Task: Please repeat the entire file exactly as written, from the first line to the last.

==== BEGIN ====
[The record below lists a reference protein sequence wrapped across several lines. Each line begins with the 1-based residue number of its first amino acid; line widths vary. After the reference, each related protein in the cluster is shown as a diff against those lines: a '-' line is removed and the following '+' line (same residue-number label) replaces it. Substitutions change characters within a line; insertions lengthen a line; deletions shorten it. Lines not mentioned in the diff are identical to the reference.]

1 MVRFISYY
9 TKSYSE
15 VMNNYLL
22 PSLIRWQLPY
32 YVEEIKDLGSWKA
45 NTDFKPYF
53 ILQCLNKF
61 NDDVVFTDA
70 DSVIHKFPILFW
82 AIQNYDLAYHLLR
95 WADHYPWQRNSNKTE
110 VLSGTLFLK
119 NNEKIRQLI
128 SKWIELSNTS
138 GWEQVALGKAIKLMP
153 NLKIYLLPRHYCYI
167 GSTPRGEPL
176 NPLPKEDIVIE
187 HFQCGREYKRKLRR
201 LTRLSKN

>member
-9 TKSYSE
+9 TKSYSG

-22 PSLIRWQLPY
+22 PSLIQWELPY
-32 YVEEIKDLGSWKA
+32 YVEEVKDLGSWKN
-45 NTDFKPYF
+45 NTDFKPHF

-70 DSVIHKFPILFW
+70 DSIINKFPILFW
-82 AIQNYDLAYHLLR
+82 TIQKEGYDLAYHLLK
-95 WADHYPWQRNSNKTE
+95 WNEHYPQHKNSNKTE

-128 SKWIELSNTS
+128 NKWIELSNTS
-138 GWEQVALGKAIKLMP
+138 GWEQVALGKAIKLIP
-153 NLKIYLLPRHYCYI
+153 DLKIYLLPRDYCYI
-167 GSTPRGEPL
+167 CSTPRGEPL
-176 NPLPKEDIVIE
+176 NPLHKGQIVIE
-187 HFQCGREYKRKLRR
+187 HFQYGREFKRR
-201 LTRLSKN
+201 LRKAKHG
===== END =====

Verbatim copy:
[The record below lists a reference protein sequence wrapped across several lines. Each line begins with the 1-based residue number of its first amino acid; line widths vary. After the reference, each related protein in the cluster is shown as a diff against those lines: a '-' line is removed and the following '+' line (same residue-number label) replaces it. Substitutions change characters within a line; insertions lengthen a line; deletions shorten it. Lines not mentioned in the diff are identical to the reference.]

1 MVRFISYY
9 TKSYSE
15 VMNNYLL
22 PSLIRWQLPY
32 YVEEIKDLGSWKA
45 NTDFKPYF
53 ILQCLNKF
61 NDDVVFTDA
70 DSVIHKFPILFW
82 AIQNYDLAYHLLR
95 WADHYPWQRNSNKTE
110 VLSGTLFLK
119 NNEKIRQLI
128 SKWIELSNTS
138 GWEQVALGKAIKLMP
153 NLKIYLLPRHYCYI
167 GSTPRGEPL
176 NPLPKEDIVIE
187 HFQCGREYKRKLRR
201 LTRLSKN

>member
-9 TKSYSE
+9 TKSYSG

-22 PSLIRWQLPY
+22 PSLIQWELPY
-32 YVEEIKDLGSWKA
+32 YVEEVKDLGSWKN
-45 NTDFKPYF
+45 NTDFKPHF

-70 DSVIHKFPILFW
+70 DSIINKFPILFW
-82 AIQNYDLAYHLLR
+82 TIQKEGYDLAYHLLK
-95 WADHYPWQRNSNKTE
+95 WNEHYPQHKNSNKTE

-128 SKWIELSNTS
+128 NKWIELSNTS
-138 GWEQVALGKAIKLMP
+138 GWEQVALGKAIKLIP
-153 NLKIYLLPRHYCYI
+153 DLKIYLLPRDYCYI
-167 GSTPRGEPL
+167 CSTPRGEPL
-176 NPLPKEDIVIE
+176 NPLHKGQIVIE
-187 HFQCGREYKRKLRR
+187 HFQYGREFKRR
-201 LTRLSKN
+201 LRKAKHG